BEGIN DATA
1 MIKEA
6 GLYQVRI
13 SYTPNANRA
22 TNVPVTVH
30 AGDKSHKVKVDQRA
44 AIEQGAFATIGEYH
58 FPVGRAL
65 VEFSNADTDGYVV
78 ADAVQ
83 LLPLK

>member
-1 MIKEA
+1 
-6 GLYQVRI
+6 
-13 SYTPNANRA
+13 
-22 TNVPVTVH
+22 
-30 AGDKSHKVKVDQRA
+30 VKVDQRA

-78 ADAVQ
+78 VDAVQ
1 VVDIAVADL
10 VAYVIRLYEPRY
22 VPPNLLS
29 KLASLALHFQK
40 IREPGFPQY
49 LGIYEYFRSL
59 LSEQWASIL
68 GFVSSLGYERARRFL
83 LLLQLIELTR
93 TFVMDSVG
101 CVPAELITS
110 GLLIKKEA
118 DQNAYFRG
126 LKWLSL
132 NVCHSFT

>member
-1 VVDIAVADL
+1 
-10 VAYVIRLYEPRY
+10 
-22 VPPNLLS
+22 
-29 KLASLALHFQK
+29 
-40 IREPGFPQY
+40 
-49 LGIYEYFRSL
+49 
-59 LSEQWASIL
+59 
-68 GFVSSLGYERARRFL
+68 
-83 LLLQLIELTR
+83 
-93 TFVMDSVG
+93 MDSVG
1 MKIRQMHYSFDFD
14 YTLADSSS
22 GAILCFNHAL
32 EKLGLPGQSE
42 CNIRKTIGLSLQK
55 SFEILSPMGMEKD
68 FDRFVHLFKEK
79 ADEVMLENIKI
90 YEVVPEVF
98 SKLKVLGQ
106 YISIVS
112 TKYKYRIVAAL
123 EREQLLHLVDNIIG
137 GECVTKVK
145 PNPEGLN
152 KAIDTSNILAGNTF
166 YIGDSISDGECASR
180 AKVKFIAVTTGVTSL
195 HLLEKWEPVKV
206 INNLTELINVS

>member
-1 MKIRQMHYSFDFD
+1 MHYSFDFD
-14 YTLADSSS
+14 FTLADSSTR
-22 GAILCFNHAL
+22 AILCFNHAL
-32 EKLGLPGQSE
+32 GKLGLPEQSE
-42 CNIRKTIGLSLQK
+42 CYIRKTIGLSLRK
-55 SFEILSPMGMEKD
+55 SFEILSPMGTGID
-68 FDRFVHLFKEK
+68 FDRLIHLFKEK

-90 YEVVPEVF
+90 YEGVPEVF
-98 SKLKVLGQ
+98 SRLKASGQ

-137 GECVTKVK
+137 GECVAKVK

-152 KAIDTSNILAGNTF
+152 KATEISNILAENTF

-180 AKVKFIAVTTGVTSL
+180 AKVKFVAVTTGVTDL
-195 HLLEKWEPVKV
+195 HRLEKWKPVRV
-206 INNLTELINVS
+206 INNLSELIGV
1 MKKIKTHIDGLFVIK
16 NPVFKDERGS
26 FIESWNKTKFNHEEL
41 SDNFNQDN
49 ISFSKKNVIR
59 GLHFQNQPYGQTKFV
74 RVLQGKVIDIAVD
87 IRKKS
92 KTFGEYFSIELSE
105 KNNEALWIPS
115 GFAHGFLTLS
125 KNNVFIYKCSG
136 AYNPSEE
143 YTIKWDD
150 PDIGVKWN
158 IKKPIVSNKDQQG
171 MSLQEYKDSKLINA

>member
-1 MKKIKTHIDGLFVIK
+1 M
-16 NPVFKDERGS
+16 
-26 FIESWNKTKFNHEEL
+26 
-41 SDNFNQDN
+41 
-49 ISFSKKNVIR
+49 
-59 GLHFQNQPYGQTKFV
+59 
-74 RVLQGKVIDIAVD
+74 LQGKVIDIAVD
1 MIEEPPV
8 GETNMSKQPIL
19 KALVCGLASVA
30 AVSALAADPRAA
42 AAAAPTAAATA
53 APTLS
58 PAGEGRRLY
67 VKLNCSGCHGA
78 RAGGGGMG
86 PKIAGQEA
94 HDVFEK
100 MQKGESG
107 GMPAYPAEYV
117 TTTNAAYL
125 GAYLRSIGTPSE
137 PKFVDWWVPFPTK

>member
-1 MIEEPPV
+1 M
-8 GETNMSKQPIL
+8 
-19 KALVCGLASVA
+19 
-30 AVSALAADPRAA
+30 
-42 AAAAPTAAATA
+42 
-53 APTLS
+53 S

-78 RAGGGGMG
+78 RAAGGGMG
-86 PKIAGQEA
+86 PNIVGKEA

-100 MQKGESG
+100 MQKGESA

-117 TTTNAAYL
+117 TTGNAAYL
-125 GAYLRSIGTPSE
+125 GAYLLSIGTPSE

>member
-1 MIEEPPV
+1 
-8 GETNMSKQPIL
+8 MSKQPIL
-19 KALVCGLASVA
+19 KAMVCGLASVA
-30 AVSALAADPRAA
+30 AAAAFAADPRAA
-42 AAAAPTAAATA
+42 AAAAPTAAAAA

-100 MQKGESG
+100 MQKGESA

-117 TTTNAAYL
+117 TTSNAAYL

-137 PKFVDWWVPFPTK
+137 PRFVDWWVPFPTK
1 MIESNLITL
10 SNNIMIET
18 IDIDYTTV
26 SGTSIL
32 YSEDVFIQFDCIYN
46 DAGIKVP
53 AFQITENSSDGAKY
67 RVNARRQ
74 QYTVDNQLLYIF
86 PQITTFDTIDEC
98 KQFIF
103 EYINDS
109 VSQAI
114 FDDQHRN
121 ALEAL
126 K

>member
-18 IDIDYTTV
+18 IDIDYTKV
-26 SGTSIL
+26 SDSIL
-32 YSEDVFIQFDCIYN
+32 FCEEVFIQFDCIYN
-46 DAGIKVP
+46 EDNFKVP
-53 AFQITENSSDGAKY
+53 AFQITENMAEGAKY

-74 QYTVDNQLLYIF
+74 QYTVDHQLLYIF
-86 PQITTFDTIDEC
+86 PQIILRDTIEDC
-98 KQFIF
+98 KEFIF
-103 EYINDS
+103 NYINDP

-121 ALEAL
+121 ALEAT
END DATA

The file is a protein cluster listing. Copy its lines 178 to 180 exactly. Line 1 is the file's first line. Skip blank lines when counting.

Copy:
-125 GAYLRSIGTPSE
+125 GAYLLSIGTPSE

>member